Copy of Playboy in Braille Online
By Samantha Abernethy in News on Aug 18, 2011 3:20PM
No, there aren't any pictures to feel.
Yes, it's safe for work.
No, you can't feel the Braille through your computer screen.
Why does it exist? One of the archivists wrote on the site's blog about the process of creating digital archives. If you think this was a waste of time, it took five minutes to create this scan.
Jason Scott, adjunct archivist, writes:
Now, I will be the very first to admit - the result is pretty silly. You’ve got something that needs to be read by touching it, which can’t be touched, and the two-sided indentations on the paper means it all looks pretty darn strange. So on one hand, it all can seem pretty useless.
In the mid-1980s the publication of Braille versions of Playboy spurred a bit of a controversy amongst legislators who found it to be an indecent use of tax-dollars. That led to a lawsuit, which decided it was a violation of First Amendment rights to stop publication. From an Aug. 29, 1986 New York Times article:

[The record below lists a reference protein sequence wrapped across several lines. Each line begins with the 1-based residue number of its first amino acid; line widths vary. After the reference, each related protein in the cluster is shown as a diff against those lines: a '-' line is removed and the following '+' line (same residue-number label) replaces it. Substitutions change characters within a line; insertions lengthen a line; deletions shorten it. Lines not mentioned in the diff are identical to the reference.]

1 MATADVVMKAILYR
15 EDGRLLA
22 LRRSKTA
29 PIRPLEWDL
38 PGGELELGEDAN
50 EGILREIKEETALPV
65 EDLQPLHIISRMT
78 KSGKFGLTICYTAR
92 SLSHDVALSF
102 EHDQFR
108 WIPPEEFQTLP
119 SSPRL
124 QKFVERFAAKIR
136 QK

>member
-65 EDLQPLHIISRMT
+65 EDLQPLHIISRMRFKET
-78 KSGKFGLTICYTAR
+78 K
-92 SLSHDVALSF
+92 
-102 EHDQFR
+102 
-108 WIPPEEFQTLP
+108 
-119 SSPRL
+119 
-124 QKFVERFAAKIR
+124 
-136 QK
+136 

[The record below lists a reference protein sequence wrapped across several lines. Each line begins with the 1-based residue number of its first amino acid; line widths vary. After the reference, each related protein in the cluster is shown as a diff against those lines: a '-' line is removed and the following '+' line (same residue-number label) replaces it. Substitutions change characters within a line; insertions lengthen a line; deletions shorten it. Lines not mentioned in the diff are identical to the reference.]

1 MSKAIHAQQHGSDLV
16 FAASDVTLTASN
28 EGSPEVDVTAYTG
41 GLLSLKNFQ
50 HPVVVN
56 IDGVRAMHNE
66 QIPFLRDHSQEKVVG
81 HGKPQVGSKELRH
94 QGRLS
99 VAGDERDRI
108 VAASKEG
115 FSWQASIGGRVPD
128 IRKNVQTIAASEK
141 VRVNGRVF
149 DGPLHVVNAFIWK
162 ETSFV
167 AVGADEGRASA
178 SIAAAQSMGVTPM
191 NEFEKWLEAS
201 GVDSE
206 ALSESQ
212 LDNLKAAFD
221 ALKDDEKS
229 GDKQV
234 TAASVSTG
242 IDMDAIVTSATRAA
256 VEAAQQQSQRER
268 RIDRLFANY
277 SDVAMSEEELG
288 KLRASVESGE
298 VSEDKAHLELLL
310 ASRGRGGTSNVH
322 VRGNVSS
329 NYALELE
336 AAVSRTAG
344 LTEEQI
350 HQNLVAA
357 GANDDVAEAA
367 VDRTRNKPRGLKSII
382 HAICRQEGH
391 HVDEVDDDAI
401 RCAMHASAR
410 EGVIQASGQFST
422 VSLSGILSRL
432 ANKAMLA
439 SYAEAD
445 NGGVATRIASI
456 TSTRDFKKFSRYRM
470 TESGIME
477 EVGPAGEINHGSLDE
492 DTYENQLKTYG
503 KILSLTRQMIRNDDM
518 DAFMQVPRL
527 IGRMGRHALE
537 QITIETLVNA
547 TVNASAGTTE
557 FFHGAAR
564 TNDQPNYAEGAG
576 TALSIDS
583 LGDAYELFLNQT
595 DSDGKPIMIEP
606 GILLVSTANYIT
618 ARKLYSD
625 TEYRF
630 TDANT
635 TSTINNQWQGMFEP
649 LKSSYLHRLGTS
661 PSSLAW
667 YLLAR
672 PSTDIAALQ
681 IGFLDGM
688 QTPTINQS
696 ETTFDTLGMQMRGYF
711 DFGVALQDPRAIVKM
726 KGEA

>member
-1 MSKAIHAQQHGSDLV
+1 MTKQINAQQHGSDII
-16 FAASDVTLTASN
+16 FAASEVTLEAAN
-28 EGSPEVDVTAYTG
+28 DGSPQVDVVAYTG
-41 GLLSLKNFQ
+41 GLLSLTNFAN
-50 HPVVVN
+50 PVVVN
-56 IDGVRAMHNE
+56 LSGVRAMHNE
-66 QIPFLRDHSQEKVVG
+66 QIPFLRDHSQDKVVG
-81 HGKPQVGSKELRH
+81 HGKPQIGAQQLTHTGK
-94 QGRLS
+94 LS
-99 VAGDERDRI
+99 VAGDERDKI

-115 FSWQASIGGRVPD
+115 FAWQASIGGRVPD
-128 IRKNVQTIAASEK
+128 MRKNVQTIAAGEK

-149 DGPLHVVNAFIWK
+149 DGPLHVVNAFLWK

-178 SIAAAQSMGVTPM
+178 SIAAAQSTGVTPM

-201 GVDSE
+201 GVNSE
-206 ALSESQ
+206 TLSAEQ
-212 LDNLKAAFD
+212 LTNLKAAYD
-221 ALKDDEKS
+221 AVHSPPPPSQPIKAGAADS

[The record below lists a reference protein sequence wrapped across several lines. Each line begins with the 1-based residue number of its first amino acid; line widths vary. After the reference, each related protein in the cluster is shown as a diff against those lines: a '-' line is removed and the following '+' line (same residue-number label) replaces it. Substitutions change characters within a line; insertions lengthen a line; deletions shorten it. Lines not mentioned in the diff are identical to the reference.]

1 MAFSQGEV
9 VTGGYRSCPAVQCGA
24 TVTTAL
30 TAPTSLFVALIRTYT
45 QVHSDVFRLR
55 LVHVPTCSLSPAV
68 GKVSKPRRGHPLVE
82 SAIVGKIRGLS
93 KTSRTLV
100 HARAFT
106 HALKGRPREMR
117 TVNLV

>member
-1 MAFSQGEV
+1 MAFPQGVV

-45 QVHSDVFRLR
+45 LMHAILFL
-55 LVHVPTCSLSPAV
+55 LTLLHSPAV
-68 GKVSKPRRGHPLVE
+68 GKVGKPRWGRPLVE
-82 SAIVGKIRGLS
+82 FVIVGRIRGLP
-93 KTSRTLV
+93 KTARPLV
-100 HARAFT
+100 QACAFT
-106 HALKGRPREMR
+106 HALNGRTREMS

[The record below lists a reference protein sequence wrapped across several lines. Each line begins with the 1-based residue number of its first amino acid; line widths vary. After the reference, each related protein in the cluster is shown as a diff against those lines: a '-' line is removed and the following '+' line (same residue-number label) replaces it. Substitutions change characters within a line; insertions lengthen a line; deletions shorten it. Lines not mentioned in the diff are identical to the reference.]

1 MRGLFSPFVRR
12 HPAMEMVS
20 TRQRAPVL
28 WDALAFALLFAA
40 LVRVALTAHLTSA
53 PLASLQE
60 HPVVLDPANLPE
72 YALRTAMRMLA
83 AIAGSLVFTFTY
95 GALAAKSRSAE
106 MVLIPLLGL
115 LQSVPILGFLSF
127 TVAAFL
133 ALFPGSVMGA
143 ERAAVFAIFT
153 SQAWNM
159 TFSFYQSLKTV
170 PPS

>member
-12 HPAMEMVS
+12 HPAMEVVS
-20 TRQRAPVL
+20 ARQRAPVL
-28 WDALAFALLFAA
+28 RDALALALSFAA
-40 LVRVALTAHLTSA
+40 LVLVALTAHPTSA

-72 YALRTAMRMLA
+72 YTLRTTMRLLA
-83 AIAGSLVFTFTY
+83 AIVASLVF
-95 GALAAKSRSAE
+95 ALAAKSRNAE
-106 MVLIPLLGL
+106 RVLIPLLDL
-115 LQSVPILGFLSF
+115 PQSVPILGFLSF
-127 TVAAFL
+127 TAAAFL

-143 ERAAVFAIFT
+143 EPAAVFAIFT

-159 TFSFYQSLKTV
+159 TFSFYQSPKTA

Until last December, Playboy had been published monthly in Braille since 1970 under the National Library Service for the Blind and Physically Handicapped. None of the other 35 magazines published in Braille was dropped. Playboy was the library's sixth most popular publication, Mr. Miller (Oral O. Miller, executive director of the American Council of the Blind) said.
What you see at right is the cover, which is then followed by 96 brown pages. They look plain, but if you look closely, you can see the bumps of Braille. This is one of four volumes created to reproduce a single issue of Playboy Magazine in Braille. Scott writes:
Well, we find out that this sort of thing exists at all, and why, and what it looks like, and how Braille can be printed on both sides, and that it would take four copies to produce the text of a single issue and that apparently, there’s no centerfold.